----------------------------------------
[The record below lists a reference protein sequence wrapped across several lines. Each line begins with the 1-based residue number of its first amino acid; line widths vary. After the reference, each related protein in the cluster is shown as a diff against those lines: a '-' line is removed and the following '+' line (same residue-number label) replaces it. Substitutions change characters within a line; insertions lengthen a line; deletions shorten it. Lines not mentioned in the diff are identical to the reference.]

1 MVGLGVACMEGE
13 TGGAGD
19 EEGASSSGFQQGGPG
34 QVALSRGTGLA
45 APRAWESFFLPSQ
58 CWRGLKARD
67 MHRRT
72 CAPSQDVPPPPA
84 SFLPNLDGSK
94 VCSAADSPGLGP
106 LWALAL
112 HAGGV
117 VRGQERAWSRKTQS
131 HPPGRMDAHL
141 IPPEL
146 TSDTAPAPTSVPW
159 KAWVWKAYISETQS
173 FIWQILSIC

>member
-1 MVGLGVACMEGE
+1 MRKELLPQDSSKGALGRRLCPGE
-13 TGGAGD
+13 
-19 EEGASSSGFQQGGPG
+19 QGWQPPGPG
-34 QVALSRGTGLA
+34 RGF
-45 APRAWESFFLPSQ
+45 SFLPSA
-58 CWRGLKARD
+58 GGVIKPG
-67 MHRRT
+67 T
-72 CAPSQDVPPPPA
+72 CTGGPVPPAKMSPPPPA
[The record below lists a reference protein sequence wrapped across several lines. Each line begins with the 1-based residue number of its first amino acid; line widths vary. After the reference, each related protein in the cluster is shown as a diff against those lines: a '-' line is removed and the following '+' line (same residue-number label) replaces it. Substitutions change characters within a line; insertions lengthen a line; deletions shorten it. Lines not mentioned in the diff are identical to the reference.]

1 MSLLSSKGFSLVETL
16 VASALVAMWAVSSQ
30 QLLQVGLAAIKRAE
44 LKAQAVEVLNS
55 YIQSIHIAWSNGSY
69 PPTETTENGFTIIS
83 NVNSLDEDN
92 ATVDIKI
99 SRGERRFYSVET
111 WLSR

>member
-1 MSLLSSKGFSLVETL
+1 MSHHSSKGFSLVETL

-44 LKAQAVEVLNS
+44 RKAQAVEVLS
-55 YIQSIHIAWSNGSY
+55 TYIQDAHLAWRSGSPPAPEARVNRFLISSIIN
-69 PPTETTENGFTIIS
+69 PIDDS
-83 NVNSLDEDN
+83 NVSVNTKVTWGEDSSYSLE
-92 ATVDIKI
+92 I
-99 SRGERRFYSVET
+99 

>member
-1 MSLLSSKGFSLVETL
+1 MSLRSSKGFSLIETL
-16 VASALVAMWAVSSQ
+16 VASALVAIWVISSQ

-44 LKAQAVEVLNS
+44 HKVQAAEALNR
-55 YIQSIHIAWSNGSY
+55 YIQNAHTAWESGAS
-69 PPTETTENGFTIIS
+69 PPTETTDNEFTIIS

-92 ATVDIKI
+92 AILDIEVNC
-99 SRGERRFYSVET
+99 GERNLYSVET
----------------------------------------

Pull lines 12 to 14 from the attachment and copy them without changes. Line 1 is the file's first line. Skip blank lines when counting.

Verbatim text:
106 LWALAL
112 HAGGV
117 VRGQERAWSRKTQS